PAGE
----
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Rothar vs. Rothair agus Badhsacal vs. Badhsacail (Irish words for ‘bicycle’) Posted by on May 31, 2018 in Irish Language

(le Róislín)

photo (five bicycles) http://publicdomainarchive.com/public-domain-images-red-bike-public-transportation-shadows-nashville-tennessee/, Public Domain Images – Red Bike Public Transportation Shadows Nashville Tennessee; graphic: single bicycle: http://www.publicdomainfiles.com/show_file.php?id=13493568016145; Public Domain Clip Art Image: Illustration of a bicycle, By: Hatalar205, Courtesy: Open Clip Art Library; téacs Gaeilge le Róislín, 2018

There are a few final points about bicycles that I’d like to mention before we wrap up this discussion, at least for the time being.  So we’ll briefly discuss:

rothar vs. rothair

rothar vs. badhsacal

badhsacal vs. badhsacail

First, rothar vs. rothair:

Many of you probably recognize that “rothar” (an rothar) is singular and “rothair” is plural (na rothair).  This is true when the bicycle is the subject of the sentence (e.g. Tá rothar agam) or the direct object (Cheannaigh mé rothair do na páistí) or the object of a preposition (Cén dath atá ar an rothar?  Cén dath atá ar na rothair?)

But when we get into possessive forms (like “the handlebars of the bicycle” or “the handlebars of the bicycles”), the spellings are reversed.   We say “hanlaí an rothair” (singular) and “hanlaí na rothar” (plural).

So the pattern is:

Uatha / singular Iolra / plural
1. Rothar (a bicycle) Rothair (bicycles)
2. Rothair (of a bicycle) Rothar (of bicycles)


If this seems strange, just think of the word “fear” (man) for the basic pattern:

Uatha / singular Iolra / plural
1. fear (a man) fir  (men)
2. fir (of a man) fear (of man)


This pattern applies to many words in the m1 category of Irish nouns (first declension), such as cupán, cupáin, cupáin, cupán.  By the way, if you’re quite new to Irish, the pronunciation of the “ea” in “fear” is like the “a” of “Larry” or “marry,” but not like the “a” of Mary.  And not like the English “fear” (as in “fright).

Our next point is “rothar” vs. “badhsacal.”  First,  let me say that it was years before I actually saw the spelling “badhsacal” in print.  I’ve yet to find “badhsacal” in any major dictionary.  If you find it, please do let me know.   “Badhsacal” is a gaelicization of “bicycle” and this word is very widely used in the Gaeltacht.  However, every phrase I’ve seen in print that describes parts of bicycles or regulations or signage about bicycles uses “rothar” (or “rothair“), not a   form of “badhsacal” (e.g. slabhra rothair, lána rothar).

There are a few spelling variations for “badhsacal,” such as “badhsalaic” and “badhsacail” (with -ail for the singular), and I’ve heard what sounds more like “baidhseacal” although I’ve yet to see it in writing in Irish in a natural context.

And finally, “badhsacal” vs. “badhsacail” — simply a matter of singular (badhsacal) vs. plural (badhsacail).  So, “an badhsacal” but “na badhsacail.”  If we go with that variant “badhsacail” as the singular, I have to say I’ve never seen a plural, but assume it would be “*badhsacailí,” or maybe “*badhsaiclí.”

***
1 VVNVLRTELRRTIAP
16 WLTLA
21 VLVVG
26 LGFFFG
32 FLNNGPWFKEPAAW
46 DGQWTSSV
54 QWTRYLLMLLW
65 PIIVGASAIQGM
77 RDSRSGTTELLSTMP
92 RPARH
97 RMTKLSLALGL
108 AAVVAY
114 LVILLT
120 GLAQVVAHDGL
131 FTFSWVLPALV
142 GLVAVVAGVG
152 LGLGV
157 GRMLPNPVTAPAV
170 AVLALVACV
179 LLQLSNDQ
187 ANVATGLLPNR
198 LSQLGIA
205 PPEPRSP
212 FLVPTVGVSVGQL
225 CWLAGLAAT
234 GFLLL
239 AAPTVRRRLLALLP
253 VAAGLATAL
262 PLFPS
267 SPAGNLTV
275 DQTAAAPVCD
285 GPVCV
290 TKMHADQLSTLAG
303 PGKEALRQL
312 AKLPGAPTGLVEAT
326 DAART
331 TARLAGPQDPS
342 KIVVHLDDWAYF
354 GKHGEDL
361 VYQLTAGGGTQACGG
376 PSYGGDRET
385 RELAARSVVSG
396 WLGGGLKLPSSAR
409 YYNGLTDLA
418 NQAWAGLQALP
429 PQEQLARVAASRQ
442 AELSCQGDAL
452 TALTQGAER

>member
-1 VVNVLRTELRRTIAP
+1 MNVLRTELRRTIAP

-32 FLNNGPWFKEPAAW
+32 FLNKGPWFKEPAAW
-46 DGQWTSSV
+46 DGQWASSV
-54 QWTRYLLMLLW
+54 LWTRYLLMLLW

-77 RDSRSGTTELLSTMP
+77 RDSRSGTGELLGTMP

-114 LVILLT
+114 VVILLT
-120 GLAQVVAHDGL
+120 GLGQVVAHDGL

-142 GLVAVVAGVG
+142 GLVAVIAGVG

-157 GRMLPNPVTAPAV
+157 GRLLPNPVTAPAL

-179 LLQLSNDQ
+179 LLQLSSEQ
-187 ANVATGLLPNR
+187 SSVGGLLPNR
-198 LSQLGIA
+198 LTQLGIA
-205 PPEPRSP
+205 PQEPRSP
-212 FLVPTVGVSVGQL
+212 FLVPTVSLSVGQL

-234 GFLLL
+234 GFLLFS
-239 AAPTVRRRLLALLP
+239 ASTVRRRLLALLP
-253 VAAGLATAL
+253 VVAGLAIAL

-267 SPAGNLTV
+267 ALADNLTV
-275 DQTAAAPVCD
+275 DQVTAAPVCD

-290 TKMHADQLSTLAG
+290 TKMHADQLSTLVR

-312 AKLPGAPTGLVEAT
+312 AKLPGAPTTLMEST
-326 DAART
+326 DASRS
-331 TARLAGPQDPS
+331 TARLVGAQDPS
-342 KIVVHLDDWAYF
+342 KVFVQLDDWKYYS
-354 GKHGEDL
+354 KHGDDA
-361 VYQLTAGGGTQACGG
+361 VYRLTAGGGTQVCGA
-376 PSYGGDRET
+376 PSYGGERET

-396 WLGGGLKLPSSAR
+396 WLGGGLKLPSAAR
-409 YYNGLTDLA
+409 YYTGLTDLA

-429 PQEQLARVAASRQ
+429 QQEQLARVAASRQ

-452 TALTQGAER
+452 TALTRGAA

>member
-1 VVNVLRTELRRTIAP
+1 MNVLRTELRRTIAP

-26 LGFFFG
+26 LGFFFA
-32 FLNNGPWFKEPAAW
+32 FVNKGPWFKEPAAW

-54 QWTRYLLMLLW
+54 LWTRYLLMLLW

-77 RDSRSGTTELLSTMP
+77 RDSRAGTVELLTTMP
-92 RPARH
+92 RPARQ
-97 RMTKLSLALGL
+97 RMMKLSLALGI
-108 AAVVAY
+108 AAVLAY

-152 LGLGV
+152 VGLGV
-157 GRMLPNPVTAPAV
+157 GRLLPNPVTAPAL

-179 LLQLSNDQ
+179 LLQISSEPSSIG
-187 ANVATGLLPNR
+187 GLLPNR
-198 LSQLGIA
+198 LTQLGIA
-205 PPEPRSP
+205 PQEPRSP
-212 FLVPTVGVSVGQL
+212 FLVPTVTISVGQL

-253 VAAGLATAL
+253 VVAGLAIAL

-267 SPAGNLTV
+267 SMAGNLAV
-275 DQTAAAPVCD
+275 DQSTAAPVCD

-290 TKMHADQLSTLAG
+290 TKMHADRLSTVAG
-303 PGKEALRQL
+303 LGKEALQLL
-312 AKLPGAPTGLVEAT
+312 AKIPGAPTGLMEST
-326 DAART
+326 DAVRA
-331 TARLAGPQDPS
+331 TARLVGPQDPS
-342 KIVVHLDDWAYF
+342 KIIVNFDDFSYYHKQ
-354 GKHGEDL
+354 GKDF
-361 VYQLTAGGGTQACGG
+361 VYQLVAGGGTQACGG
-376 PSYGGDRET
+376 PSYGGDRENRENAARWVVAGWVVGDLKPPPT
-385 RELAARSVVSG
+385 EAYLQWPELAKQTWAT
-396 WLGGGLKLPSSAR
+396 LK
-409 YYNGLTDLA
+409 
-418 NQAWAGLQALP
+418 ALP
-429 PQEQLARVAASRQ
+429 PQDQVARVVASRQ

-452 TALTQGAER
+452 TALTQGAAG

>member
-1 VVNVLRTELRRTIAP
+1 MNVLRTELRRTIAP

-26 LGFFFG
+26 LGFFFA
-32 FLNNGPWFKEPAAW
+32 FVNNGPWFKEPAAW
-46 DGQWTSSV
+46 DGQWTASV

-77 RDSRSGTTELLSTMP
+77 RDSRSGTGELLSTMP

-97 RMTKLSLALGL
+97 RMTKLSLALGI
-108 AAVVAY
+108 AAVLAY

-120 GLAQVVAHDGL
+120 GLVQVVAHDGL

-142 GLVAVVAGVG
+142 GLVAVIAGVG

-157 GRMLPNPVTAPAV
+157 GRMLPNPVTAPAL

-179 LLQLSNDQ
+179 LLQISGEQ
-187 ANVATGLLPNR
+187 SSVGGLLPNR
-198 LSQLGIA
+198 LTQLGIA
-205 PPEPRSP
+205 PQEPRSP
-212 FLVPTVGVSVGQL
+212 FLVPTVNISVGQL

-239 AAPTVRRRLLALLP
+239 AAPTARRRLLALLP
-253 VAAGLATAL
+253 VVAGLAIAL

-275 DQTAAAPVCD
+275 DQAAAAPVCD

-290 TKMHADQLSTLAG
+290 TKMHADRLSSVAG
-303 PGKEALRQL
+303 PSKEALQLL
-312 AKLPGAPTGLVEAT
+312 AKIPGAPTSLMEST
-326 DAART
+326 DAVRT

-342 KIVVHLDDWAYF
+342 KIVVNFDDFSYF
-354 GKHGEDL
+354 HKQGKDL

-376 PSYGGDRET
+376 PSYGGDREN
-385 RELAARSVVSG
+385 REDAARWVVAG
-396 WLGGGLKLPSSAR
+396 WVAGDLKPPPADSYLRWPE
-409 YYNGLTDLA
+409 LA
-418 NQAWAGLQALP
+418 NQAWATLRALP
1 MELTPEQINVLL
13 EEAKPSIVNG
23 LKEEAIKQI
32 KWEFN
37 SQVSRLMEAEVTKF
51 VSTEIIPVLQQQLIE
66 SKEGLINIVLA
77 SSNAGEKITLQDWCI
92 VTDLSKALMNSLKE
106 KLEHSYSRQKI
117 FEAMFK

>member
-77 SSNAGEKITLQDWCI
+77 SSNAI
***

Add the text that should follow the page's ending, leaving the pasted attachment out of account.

As for the questions in the graphic (Cé mhéad rothar? Cé mhéad badhsacal?).   Why “rothar” and not “rothair,” since the question is plural in English (How many bicycles?).  The answer is that the English structure has no bearing whatsoever on the Irish, and there’s no reason why it should, since they’re two different languages from two different language families (Irish/Celtic but English/Germanic).  Similarly, for the alternate vocabulary word, the question “how many” uses “badhsacal,” not a plural form.

And now for the answers to the questions in the graphic.  For the singular: rothar amháin, with the singular ending “-ar.” BUT we also have “cúig rothar” (five bicycles), since nouns usually stay singular in Irish, after numbers (dhá chat, trí chat, céad cat — although the plural of “cat” is “cait,” as in “na cait“).  So “rothar” doesn’t change after a number.  Strange, perhaps, but true.

Anyway, that’s a bit more for the cyclist out there, and who knows, maybe Dervla Murphy, whose cycling trips inspired this mini-series on bicycles, is perhaps reading it herself, or reading it to “Rozinante.”  Slán go fóill — Róislín

PS Since we’ve talked about both “fir” and “rothair” in this blogpost, it seems fitting to end with the famous saying, without fishing for analogies, “Bean gan fhear, is cosúil le hiasc gan rothar í.”  Or “Bean gan fhear, is cosúil le hiasc gan bhadhsacal í.”

Naisc don bhlag faoi pháirteanna an rothair:

Agus Anois an Ceistiúchán: Páirteanna Rothair i nGaeilge: Líon Isteach na Bearnaí Posted by  on May 23, 2018 in Irish Language

PÁIRTEANNA ROTHAIR i nGAEILGE (Parts of a Bicycle, in Irish) Posted by róislín on May 20, 2018 in Irish Language

Nasc don iarbhlagmhír faoi thuras rothair Dervla Murphy: Cé a chuaigh ó Éirinn go dtí an India ar rothar (Which Irish cyclist went from Ireland to India by bike) agus ar an ábhar sin, cén Ghaeilge atá ar ‘full tilt’? Posted by róislín on May 15, 2018 in Irish Language

Agus maidir leis an rothar a bhí ag Dervla Murphy (‘Roz’ aka Rozinante): https://groups.google.com/forum/#!topic/rec.bicycles.tech/QnY09W3lyok

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